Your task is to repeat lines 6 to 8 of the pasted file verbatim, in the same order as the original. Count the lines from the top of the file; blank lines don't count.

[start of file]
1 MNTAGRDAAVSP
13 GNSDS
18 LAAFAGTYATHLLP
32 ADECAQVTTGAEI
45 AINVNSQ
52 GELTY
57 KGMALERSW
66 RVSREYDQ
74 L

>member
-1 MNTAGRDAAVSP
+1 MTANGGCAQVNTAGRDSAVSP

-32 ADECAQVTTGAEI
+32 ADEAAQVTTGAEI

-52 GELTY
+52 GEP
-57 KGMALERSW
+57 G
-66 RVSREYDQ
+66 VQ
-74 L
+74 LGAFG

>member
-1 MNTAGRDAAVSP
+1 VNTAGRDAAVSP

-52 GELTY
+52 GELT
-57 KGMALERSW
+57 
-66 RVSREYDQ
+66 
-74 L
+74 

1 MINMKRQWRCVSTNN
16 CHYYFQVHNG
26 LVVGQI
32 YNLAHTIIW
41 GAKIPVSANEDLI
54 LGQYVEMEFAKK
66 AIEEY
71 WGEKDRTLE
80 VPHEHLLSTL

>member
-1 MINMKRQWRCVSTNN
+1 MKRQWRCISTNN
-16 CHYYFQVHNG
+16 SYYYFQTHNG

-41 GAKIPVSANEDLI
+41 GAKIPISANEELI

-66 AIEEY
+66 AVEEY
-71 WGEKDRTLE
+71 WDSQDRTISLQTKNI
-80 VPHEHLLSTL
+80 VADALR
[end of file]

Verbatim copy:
52 GELTY
57 KGMALERSW
66 RVSREYDQ